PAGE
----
Carboxyalkylated cellulose fibers are already known, in which the carboxylation takes place before the fiber is formed. Such fibers are available, among others, from Chemiefaser Lenzing AG under the VISCOSORB trademark. In particular, fiber masses identified as VISCOSORB 1S and VISCOSORB 1N, are most useful for the purposes of this invention.

According to the inventive process, fibers which were carboxylated prior to fiber forming are treated with at least one aqueous mineral acid at room temperature for a period of about 20 to 40 (preferably about 30) minutes. All acid that has not reacted with the carboxyalkyl groups to convert them to free acid form is then thoroughly removed.

The aqueous mineral acid may be dilute hydrochloric, sulfuric, or the like. Aqueous hydrochloric acid in a concentration of about 0.1 to 1% by weight (preferably about 0.2% by weight) is particularly useful.

The removal of all unreacted acid is particularly important, and may be accomplished by at least one cycle of washing with deionized water and expressing most of the water, ultimately followed by drying, preferably at a temperature of about 90 to 115 C., most preferably about 100 to 105 C.

It has been noted that the acidification treatment in the preferred inventive process is conducted after the fiber has been formed.

The inventive fibers have a number of advantages over conventional, superabsorbent cotton wool.

Because of the low degree of substitution after conversion of the carboxylate group into the free acid form, the absorption capacity and absorption power of the materials according to the invention correspond to those of normal raw or regenerated cellulose or cotton.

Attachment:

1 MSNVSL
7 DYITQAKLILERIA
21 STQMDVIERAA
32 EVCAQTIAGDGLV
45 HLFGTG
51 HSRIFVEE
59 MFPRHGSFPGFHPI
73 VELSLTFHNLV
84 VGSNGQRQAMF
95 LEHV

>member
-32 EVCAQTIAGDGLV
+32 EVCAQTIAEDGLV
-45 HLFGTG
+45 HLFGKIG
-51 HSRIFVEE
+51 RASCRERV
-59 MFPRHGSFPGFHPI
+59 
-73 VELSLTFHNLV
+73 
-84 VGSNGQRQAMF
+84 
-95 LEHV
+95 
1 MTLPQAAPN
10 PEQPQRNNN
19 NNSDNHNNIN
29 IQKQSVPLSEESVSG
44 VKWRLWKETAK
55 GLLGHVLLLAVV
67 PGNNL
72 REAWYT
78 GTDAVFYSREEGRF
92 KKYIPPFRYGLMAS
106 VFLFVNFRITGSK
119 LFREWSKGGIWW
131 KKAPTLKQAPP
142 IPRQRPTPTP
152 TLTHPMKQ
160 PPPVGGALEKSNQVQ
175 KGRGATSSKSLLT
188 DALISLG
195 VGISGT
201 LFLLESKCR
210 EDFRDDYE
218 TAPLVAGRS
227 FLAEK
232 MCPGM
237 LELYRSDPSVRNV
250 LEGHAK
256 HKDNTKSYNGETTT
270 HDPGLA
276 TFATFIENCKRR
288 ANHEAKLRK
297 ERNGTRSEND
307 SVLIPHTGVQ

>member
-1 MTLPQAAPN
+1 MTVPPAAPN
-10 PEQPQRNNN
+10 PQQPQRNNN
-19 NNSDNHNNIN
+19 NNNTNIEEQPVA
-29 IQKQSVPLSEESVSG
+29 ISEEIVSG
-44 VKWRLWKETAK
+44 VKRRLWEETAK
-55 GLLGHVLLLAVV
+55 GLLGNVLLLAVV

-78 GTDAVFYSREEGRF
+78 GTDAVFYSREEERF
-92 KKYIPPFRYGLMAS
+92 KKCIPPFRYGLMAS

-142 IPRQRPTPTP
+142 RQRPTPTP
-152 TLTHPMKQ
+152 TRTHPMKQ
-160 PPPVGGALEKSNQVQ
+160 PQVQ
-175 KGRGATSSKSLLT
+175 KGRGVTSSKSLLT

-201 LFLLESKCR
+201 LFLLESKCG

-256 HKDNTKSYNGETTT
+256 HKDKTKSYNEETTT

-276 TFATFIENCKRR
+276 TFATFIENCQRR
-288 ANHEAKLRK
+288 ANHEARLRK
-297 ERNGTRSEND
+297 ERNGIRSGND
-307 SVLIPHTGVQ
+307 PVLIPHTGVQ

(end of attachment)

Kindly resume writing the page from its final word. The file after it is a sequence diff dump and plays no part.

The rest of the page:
Since the modification, i.e. etherification, is carried out on the actual cellulose raw material before production of the fiber, so that the free carboxyl groups are distributed throughout the fiber cross-section, the pH-regulating materials according to the invention have a distinctly better buffer capacity than materials modified after production of the fiber. They are thus able not only to establish, but importantly also to maintain an acidic pH.

There are no additional process steps, (such as solvent exchange drying), necessitated by a fiber material consisting of two or more polymer components. The modified pH-regulating materials show the properties indicated in the following examples without the addition of any other components, such as softeners or lubricants. Accordingly, the disadvantages normally produced by additions of components such as these do not arise.

The described materials according to the invention have many uses and are suitable for the production of sweat pads or shoe insoles, for cosmetic absorbent cotton and pharmaceutical bandaging, as well as for catamenial devices.

The invention is illustrated by the following examples.


Production of acidic fiber mass and determination of the fiber pH.

The fiber masses for the pH-regulating materials according to the invention were produced by converting the carboxylate groups of commercially available alkalized carboxyalkyl cellulose produced from carboxylalkylated cellulose by the viscose process into the free acid form. Fiber masses in 1 kg quantity were treated for 30 minutes at room temperature with 20 liters of 0.2% hydrochloric acid. The material was then squeezed out to a moisture content of 200% and washed with fully deionized water until the washing water showed a neutral reaction. It was then squeezed out again to a moisture content of approximately 200% and dried for 4 hours at 105 C. in a recirculating air drying cabinet. Determination of the fiber pH by the extrapolation process according to DIN 54 275 produced the results listed in Table 1.